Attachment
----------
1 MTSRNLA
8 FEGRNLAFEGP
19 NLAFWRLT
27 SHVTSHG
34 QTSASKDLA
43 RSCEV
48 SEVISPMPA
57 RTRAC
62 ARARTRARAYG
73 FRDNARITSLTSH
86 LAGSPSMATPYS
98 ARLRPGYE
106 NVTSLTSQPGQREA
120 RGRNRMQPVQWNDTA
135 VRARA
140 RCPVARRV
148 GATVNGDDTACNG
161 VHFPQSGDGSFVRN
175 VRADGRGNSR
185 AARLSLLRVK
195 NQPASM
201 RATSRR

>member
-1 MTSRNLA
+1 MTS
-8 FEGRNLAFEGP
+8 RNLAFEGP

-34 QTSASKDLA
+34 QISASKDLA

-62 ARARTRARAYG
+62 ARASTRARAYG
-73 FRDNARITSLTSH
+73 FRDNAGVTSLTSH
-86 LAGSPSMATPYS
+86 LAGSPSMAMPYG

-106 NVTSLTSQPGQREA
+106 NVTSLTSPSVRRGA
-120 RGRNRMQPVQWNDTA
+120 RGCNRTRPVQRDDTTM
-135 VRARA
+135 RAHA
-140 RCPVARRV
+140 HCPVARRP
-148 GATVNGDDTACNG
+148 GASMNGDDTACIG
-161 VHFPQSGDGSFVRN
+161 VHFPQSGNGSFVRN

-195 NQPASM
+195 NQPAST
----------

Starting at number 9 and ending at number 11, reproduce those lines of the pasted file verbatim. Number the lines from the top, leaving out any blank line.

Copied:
62 ARARTRARAYG
73 FRDNARITSLTSH
86 LAGSPSMATPYS